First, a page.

Previous Table of Contents Next


In the introduction for this hour, you learned that subroutines are used to take pieces of code and bundle them up and give them a name. You then can use this name to execute the code whenever you need it. You can also write the code within the subroutine so that it functions autonomously. That is, you can make it run and produce its return value using nothing but its arguments, the language's built-in functions and operators, and literal expressions within it. In that case, you can reuse the subroutine in other programs, because it no longer relies on the context it's being called in; it simply takes its arguments and data defined internally and produces a return value. The subroutine becomes a black box—stuff goes in, stuff comes out—and outside it you don't care what happens on the inside. Such a subroutine is called a pure function.

Now examine the following two snippets:

# One fairly good way to write this function

sub moonweight {

    ($weight) = @_;

    return($weight / 6);


print moonweight(150);

# A poor way to write this function.

sub moonweight {

    return( $weight/6 );


$weight = 150;

print moonweight;

In the long run, the first implementation shown here is a better one. It doesn't rely on any external variables—those outside the function—being set. It takes its argument, which it copies to $weight, and then does its calculations. The second implementation cannot easily be reused in another program; you would have to ensure that $weight is set properly and is not being used for some other value. If it were being used for something else, you would have to edit the moonweight() subroutine to use a different variable. That's not very efficient.

So, the first example is a better subroutine, but it's still missing something. The variable $weight could conflict with a variable named $weight somewhere else in the program.

Perl permits you to reuse variable names over and over and for different purposes within a large program. Perl's variables, by default, are visible in the main body of your program and in the subroutines; these kinds of variables are called global variables.

What you need to do in the moonweight example is to make the variable $weight a private variable in the subroutine. To do so, you use the my operator:

sub moonweight {

    my $weight;




Inside moonweight(), $weight is now private. Neither the main body nor any other subroutines in the program can access the value of $weight. Any other variables with the name $weight are completely separate from the moonweight() subroutine's $weight, so they are not affected by the assignment to $weight inside moonweight(). This subroutine is now completely self-contained.

The portion of the program in which the variable is visible is called the variable's scope.

You can use the my operator to declare scalar, array, and hash variables private to a subroutine. Filehandles, subroutines, and Perl's special variables—$!, $_, and @_, for example—cannot be marked as private to a subroutine. You can declare multiple variables private if you use parentheses with my:

my($larry, @curly, %moe);

Variables that are private to subroutines are stored in a completely different manner than global variables are. Global variables and private variables can have the same names, but they have nothing to do with each other, as shown here:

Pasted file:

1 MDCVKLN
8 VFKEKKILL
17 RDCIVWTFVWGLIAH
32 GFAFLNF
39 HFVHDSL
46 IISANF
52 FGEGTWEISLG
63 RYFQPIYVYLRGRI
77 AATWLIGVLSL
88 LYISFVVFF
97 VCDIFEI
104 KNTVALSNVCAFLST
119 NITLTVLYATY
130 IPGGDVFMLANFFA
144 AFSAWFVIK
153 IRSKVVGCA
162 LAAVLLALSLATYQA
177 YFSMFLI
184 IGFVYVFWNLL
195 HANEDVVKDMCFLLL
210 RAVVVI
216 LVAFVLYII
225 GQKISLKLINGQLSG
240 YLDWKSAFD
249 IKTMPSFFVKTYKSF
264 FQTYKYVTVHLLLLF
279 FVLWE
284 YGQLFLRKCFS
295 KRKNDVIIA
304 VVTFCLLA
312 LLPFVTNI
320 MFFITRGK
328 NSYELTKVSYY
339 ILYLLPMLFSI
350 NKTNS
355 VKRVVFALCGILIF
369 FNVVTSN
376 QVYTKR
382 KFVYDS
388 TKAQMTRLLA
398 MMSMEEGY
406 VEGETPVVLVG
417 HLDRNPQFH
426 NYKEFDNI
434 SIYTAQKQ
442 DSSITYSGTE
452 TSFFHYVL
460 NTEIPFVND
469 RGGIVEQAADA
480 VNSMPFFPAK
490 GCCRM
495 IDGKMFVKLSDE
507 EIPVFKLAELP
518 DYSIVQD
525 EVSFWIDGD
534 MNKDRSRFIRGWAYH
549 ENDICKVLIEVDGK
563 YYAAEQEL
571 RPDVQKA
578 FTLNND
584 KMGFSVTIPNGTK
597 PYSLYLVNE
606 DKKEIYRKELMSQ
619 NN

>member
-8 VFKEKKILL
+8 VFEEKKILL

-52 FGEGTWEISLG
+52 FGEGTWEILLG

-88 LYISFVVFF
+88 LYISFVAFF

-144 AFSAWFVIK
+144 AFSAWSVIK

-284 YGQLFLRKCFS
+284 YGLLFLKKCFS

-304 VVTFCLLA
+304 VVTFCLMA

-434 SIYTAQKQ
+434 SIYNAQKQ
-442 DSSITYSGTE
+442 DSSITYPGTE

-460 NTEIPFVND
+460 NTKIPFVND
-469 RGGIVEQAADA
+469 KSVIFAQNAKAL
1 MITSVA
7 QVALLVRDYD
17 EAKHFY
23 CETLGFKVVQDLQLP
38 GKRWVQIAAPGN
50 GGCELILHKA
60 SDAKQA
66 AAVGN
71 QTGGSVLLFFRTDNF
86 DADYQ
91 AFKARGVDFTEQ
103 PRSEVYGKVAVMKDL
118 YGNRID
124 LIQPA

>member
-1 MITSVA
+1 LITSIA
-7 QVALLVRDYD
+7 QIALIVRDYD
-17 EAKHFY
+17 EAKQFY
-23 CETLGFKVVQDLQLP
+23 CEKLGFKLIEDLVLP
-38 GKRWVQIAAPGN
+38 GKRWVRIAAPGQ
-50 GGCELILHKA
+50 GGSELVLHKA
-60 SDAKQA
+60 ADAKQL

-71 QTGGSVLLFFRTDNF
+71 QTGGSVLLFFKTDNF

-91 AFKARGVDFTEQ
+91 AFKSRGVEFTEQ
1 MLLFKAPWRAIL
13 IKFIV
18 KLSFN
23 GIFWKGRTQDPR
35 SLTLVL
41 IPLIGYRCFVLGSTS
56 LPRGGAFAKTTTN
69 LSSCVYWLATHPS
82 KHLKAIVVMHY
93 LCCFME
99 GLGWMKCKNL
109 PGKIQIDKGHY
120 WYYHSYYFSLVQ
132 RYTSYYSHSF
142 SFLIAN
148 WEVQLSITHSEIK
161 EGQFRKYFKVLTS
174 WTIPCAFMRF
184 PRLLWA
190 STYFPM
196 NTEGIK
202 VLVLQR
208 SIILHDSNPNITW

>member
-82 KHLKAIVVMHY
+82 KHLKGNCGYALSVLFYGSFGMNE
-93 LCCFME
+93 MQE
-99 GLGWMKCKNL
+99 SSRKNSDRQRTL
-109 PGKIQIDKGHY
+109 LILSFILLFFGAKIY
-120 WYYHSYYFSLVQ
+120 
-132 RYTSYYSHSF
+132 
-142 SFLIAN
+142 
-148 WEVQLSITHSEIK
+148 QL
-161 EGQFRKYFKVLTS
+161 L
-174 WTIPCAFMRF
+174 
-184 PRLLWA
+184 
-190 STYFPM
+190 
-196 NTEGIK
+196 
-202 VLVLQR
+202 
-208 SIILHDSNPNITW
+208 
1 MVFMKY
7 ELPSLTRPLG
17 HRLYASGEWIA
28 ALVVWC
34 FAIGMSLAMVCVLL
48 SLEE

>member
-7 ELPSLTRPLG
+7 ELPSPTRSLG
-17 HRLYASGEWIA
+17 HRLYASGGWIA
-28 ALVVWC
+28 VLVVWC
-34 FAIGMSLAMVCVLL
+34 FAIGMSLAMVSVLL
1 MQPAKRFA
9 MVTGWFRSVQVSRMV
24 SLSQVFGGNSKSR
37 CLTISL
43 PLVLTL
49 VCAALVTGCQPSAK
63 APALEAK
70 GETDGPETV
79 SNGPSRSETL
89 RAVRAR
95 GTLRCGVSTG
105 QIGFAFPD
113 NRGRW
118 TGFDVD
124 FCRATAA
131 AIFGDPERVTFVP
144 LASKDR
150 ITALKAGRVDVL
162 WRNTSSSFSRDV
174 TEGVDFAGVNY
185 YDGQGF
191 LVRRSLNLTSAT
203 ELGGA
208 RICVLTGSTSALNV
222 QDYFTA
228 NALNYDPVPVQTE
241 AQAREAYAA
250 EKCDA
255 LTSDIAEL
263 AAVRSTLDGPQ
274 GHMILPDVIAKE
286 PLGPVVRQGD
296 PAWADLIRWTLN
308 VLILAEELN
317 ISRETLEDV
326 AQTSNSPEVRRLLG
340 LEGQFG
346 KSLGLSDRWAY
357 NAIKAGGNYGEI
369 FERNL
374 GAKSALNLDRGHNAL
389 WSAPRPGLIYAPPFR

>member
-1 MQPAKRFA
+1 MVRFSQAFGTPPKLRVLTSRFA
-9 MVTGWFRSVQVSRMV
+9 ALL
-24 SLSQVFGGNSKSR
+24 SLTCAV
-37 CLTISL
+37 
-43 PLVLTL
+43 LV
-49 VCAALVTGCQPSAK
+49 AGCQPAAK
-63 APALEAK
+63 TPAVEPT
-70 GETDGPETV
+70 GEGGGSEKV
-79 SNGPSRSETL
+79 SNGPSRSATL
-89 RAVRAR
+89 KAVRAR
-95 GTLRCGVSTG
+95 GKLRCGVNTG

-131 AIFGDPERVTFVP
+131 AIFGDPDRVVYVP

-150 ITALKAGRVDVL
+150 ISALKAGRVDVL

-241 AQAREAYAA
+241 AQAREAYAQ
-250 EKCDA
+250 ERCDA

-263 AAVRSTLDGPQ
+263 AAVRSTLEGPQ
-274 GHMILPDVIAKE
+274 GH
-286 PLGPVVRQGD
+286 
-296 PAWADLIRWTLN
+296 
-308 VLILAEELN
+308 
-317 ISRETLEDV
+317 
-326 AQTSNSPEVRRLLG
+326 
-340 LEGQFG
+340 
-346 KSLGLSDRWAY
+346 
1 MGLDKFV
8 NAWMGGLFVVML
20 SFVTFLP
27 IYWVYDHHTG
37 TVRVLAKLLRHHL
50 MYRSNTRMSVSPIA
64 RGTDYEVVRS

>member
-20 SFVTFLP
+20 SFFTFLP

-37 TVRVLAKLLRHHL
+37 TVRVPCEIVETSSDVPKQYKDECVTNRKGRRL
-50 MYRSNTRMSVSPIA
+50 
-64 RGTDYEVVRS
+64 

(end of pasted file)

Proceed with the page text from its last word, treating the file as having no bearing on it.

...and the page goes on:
sub myfunc {

    my $x;

    $x=20;     # This is a private $x

    print "$x\n";


$x=10;         # This is a global $x

print "$x\n";


print "$x\n"; 

The preceding snippet prints 10, 20, and then 10. The $x inside the myfunc() subroutine is a completely different $x from the one outside. (Is it possible for a subroutine to use both its private $x and the global $x? Yes, but the answer is somewhat complicated and beyond this introductory book on Perl.)

Most of the time, Perl subroutines start by assigning @_ to a list of variable names and then declaring the list private to the subroutine:

sub player_stats {

    my($num_at_bats, $num_hits, $num_walks)=@_;

    # Rest of function...


This technique makes for a programmer-friendly subroutine: The variables are all private to the subroutine, so they cannot affect or be affected by other subroutines or the main body of the program. When a subroutine ends, any private variables are destroyed.

Other Places for my

You can also declare variables to have a scope that's even smaller than a subroutine. The my operator actually declares variables to be private to the enclosing block, which might or might not be a subroutine block. For example, in this snippet, the private variable $y (the one declared with my) is visible only within the block:



    my $y=500;

    print "The value of \$y is $y\n";   # Will print 500


print "$y\n";                           # Will print 20.

The declaration can even take place within one of the control structures, such as for, foreach, while, or if. Essentially, anywhere you have a block, a variable can be scoped so that it's visible only within that block, as in this example:

while($testval) {

    my $stuff;     # Visible only within the while() loop.



foreach(@t) {

    my %hash;      # Visible only within the foreach loop.


In the preceding snippet, the my variables—$stuff and %hash—are created anew each time through the loops.

Perl versions 5.004 and newer allow the iterator in for and foreach loops and the test conditions in while and if structures to be declared as private to the block:

foreach my $element (@array) {

# $element is only visible in the foreach()


while(my $line=<STDIN>) {

    # $line is visible only in the while()


Again, when an enclosing block ends, any variables private to that block—and their values—are destroyed.

    Previous Table of Contents Next
    © 2000- NIV